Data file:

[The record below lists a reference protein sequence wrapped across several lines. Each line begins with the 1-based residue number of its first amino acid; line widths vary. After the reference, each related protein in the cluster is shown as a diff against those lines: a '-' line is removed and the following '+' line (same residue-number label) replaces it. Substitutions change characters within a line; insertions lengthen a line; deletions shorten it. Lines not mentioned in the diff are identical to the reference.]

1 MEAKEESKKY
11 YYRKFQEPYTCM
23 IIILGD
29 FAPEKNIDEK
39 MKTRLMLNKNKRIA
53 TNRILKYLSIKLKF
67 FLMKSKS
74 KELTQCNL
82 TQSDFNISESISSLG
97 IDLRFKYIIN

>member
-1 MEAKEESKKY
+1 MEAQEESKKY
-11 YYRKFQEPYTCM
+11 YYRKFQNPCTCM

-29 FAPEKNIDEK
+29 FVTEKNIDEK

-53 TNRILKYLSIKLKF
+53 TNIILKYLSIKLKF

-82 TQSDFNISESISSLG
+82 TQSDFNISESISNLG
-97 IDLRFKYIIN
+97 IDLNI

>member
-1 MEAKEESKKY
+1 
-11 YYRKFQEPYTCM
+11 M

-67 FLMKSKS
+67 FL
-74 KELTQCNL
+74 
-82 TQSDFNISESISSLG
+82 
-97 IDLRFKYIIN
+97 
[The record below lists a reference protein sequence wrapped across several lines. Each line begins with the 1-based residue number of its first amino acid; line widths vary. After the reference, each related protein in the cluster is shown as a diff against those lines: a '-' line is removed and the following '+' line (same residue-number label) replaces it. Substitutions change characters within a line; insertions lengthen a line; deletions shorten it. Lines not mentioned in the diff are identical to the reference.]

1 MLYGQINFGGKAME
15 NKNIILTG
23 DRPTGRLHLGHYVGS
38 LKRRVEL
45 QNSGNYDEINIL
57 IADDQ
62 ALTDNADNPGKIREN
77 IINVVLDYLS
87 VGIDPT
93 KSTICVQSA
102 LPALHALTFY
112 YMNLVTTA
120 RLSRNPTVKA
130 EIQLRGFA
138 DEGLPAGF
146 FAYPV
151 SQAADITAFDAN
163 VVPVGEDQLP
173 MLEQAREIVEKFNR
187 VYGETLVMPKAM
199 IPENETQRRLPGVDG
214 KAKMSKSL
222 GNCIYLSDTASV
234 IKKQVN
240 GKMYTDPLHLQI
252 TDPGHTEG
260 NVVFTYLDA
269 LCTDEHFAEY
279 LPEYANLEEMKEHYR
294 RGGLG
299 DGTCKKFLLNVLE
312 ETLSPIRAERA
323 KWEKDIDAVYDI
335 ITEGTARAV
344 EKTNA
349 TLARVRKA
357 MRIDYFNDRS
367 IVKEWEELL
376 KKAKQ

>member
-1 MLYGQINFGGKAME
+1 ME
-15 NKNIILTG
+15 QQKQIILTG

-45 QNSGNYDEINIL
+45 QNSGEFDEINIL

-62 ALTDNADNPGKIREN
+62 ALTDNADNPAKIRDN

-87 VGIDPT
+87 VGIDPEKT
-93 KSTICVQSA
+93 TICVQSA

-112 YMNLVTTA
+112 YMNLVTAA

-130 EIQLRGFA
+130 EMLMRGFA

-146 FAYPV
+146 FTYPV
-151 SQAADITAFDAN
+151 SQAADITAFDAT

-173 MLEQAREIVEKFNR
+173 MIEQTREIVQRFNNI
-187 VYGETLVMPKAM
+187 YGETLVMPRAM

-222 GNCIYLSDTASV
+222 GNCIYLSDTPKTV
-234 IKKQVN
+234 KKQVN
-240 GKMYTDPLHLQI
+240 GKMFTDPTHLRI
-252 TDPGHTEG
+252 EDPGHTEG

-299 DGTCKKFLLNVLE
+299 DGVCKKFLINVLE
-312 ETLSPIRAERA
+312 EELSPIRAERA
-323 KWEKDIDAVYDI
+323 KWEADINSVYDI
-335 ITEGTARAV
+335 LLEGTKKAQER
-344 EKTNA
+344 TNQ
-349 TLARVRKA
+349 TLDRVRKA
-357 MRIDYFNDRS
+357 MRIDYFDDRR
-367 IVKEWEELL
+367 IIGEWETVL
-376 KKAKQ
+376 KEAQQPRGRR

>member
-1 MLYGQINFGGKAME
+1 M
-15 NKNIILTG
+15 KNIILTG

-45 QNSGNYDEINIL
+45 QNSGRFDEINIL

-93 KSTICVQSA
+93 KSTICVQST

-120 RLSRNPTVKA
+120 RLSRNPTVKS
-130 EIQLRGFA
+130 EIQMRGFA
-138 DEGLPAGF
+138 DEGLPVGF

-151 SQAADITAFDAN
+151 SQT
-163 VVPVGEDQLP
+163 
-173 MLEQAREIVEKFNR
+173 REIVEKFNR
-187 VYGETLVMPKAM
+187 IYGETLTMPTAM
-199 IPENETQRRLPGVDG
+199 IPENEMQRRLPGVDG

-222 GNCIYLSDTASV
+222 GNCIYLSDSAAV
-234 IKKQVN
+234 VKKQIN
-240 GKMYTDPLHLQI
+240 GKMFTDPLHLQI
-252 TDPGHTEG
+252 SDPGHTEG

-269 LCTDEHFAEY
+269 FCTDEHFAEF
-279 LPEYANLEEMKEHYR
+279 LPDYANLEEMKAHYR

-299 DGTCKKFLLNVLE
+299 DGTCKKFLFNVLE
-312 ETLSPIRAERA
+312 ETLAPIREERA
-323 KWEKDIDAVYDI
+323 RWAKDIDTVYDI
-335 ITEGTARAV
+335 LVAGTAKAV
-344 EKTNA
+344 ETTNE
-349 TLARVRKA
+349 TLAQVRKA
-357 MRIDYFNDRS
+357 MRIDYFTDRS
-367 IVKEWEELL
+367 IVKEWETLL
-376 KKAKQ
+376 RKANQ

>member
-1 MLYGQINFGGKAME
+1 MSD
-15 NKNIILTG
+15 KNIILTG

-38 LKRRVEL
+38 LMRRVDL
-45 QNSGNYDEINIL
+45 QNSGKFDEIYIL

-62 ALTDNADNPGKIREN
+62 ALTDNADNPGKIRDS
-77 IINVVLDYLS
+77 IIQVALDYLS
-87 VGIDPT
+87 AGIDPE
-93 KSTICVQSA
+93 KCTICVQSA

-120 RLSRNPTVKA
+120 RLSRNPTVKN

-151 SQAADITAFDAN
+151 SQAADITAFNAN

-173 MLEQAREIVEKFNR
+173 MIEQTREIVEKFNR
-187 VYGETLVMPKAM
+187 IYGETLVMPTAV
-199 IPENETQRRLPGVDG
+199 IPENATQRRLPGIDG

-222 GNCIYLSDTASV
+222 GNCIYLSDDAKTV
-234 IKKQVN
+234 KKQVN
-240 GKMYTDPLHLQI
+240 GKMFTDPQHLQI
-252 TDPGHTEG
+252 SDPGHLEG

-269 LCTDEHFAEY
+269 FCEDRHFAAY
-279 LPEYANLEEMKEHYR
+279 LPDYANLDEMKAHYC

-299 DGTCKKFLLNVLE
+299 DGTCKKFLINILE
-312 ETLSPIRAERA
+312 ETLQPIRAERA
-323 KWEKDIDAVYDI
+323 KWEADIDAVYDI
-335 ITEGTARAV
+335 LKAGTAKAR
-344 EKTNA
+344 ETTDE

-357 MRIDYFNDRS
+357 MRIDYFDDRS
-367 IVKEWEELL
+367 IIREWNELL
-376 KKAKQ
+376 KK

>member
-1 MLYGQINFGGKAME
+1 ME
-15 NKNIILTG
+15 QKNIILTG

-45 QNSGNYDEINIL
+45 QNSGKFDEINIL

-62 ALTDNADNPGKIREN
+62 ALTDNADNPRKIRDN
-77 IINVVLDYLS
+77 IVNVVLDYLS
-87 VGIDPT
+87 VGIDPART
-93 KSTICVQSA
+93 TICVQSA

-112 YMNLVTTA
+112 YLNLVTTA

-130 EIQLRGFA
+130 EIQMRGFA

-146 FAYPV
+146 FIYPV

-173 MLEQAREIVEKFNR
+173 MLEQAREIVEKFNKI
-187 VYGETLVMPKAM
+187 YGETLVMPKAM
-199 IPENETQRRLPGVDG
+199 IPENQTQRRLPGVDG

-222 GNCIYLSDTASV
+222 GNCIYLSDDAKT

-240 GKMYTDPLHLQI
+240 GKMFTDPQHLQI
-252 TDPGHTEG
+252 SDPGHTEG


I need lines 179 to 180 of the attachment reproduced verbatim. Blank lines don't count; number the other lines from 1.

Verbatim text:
+357 MRIDYFTDRS
-367 IVKEWEELL